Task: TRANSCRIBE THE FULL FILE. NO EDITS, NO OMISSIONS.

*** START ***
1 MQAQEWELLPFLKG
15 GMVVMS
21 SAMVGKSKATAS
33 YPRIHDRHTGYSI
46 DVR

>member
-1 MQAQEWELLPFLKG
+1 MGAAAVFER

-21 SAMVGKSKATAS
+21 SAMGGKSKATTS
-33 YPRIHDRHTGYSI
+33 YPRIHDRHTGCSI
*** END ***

1 MQAQEWELLPFLKG
15 GMVVMS
21 SAMVGKSKATAS
33 YPRIHDRHTGYSI
46 DVR

>member
-1 MQAQEWELLPFLKG
+1 MGAAAVFER

-21 SAMVGKSKATAS
+21 SAMGGKSKATTS
-33 YPRIHDRHTGYSI
+33 YPRIHDRHTGCSI